16

I have read this thread, but I don't think it addresses the same problem.

I am looking for a way to have a command in LaTeX with an interface as follows:

\placetextbox{x_in_page_percentage, y_in_page_percentage}{This is my text}

The command would place the text This is my text centered within a box that may overlap with anything else on the page, and that would be placed at the coordinates specified by the variables x_in_page_percentage and y_in_page_percentage. These variables control the location of the x in the diagram below. E.g.

-------------x---------------
      This is my text
-----------------------------

This way, something like \placetextbox{0.5, 0.5}{This is my text} would place the text roughly on the center of the page, regardless of anything else that may be on that location.

Any thoughts how to do this?

  • The title of your question is confusing. Normally, when discussing LaTeX, a "floating" object does not overlap any other visible objects in the document. What makes it a "floating" is that its location in the output document is not exactly the location in the source code. e.g. you embed an image file. In your source code, you have some text before the image embed and some text after the image embed If latex put the picture exactly where your embed code was, then half of the picture might be on one page, and half on another page. As such, LaTeXwill "float" the picture somewhere else. – IdleCustard Jan 11 at 3:11
19

The eso-pic package allows you to add pictures (and text) to pages as an overlay/in the foreground [as an underlay/in the background]. The specific command used to add content to the current page is \AddToShipoutPictureFG* [\AddToShipoutPictureBG*]. The starred * versions of these commands limit the output to the current page, while the unstarred versions ship its contents out to every page.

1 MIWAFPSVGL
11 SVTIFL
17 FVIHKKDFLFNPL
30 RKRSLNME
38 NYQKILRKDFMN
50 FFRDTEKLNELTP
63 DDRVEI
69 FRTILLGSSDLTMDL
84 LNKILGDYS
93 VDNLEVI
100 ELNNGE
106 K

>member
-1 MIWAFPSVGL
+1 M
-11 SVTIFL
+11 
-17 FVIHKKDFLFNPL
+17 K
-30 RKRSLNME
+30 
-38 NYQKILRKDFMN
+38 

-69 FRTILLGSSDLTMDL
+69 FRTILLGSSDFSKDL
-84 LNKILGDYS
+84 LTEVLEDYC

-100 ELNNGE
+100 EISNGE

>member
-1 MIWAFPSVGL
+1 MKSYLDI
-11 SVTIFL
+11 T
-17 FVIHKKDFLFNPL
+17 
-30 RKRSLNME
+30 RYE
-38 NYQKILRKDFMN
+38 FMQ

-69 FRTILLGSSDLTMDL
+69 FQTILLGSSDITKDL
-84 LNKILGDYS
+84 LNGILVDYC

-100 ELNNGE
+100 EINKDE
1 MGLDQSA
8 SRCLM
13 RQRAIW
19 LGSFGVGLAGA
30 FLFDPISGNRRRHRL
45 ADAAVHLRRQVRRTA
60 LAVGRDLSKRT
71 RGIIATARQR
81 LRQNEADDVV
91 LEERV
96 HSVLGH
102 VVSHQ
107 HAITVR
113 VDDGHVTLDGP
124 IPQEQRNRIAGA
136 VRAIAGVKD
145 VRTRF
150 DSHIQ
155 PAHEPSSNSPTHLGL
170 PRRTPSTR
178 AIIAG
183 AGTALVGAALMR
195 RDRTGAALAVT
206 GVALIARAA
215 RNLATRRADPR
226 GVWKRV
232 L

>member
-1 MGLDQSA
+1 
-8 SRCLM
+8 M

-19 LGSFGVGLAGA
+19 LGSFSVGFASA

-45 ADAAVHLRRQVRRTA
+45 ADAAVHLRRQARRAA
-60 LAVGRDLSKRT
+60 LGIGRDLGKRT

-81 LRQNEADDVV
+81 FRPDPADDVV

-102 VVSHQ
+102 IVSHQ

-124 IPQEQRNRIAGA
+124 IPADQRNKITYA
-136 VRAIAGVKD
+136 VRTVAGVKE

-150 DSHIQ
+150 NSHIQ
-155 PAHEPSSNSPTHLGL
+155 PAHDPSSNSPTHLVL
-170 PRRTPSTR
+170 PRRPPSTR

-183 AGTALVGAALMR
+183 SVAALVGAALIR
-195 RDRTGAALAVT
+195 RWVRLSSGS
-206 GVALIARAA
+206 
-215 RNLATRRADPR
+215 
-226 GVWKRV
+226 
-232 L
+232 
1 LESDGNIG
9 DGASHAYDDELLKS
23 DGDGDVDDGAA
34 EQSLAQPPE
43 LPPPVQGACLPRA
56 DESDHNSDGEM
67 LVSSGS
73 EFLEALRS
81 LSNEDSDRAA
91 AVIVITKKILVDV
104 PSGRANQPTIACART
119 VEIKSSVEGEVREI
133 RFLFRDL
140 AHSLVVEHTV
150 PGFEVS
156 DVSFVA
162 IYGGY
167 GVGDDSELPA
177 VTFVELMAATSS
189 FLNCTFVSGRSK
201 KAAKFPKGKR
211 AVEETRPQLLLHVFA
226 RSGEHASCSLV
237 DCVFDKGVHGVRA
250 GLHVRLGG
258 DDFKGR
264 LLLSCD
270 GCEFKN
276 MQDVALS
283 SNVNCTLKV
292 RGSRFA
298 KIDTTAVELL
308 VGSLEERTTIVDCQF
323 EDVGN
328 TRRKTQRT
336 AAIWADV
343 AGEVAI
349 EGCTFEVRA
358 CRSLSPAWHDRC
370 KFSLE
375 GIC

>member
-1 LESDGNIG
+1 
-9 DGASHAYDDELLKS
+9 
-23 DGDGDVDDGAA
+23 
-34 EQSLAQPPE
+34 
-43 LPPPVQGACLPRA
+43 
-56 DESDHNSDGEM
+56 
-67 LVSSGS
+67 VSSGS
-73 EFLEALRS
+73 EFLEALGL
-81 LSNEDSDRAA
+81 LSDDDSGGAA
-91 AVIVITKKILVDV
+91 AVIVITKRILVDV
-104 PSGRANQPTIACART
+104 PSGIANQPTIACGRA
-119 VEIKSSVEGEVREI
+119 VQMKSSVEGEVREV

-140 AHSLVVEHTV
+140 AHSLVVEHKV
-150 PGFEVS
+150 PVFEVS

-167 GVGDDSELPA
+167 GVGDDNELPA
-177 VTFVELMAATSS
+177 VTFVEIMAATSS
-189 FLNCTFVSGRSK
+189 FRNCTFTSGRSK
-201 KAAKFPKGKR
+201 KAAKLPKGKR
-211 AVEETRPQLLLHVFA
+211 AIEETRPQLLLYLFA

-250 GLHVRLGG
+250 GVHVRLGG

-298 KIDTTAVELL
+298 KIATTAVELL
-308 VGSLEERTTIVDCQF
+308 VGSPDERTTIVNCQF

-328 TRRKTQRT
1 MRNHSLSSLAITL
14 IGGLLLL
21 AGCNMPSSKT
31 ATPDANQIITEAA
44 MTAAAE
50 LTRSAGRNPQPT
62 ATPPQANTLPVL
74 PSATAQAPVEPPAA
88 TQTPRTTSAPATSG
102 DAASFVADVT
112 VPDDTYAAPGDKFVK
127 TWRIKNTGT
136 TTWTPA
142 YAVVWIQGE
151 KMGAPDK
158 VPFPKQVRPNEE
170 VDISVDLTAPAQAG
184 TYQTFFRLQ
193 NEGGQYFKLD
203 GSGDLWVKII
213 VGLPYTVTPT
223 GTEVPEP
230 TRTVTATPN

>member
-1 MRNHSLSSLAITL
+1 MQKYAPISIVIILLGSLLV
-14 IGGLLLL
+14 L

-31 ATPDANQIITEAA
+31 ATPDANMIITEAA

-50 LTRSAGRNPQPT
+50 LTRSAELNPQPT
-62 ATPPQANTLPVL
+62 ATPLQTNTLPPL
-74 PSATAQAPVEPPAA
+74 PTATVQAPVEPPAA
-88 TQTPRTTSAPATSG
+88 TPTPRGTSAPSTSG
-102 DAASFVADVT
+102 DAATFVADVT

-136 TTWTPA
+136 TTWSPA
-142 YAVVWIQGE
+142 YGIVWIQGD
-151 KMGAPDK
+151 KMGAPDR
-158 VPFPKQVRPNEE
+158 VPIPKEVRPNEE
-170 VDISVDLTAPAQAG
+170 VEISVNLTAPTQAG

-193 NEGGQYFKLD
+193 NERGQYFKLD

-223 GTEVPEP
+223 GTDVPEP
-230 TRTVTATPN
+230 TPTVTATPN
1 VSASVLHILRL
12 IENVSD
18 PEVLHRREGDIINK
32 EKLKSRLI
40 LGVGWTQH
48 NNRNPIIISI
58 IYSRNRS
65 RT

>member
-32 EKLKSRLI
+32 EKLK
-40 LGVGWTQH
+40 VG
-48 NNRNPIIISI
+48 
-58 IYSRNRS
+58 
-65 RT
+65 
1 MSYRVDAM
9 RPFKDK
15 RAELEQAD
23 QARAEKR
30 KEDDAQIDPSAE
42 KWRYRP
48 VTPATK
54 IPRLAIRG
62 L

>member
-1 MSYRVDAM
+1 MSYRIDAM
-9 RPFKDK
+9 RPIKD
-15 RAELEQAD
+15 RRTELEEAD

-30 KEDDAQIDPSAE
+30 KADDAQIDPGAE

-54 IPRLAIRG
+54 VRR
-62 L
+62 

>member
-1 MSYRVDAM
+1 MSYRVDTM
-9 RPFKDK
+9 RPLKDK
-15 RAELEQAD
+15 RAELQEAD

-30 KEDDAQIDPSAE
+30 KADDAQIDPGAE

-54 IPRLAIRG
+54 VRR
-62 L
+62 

The following minimal example illustrates the technique used to answer your question in the form of a macro \placetextbox{<horizontal pos>}{<vertical pos>}{<stuff>}:

\documentclass{article}
\usepackage[english]{babel}
\usepackage{lipsum}% For 'Lorem Ipsum' dummy text
\usepackage[pscoord]{eso-pic}% The zero point of the coordinate systemis the lower left corner of the page (the default).

\newcommand{\placetextbox}[3]{% \placetextbox{<horizontal pos>}{<vertical pos>}{<stuff>}
  \setbox0=\hbox{#3}% Put <stuff> in a box
  \AddToShipoutPictureFG*{% Add <stuff> to current page foreground
    \put(\LenToUnit{#1\paperwidth},\LenToUnit{#2\paperheight}){\vtop{{\null}\makebox[0pt][c]{#3}}}%
  }%
}%

\begin{document}
\lipsum[1-5]%
\placetextbox{0.5}{0.5}{\fbox{\Huge\textsf{This is my text.}}}%
\placetextbox{0.5}{1}{\Huge\texttt{Here is another piece of text.}}%
\placetextbox{0.1}{0.1}{\Large $\mathcal{A}_1$}%
\end{document}

Placement of text at absolute position on page

Other packages are also capable of doing this, including background and tikz.

  • Thanks @Werner. I get the following error with eso_pic: "Option clash for package eso-pic". Before that, I get a warning that says "You have requested the package ;eso-pic', but the package provides 'everyshi'" Any thoughts why I get this? – Amelio Vazquez-Reina Aug 2 '11 at 19:42
  • Are you compiling the minimal example provided above? – Werner Aug 2 '11 at 19:51
  • 1
    @KarelBílek: Perhaps you could ask fresh one using the "Ask Question" link above. Follow-up questions like this are more than welcome! Please also include a link to this question to provide the background. Merely stating "it doesn't work for me" doesn't provide any detail on the reasons, or perhaps other packages that you're loading. – Werner Jun 5 '12 at 23:36
  • 2
    @Cookie: You can use \AddToShipoutPictureFG*{\put(\LenToUnit{#1\paperwidth},\LenToUnit{#2\paperheight}){\makebox[0pt][c]{\begin{tabular}{l}#3\end{tabular}}}}. I just placed a tabular around the #3 argument. This allows you to use \\ to break a line wherever you want. The alignment will be left, but you can change that to whatever you want. – Werner Dec 7 '17 at 16:13
  • 1
    @FabianYing: Instead of \makebox[0pt][c]{#3}, you can use \parbox{<width>}{#3} where <width> is something you specify... like \textwidth. If you want it centred, use \parbox{\textwidth}{\centering #3}. – Werner Sep 23 '18 at 2:38

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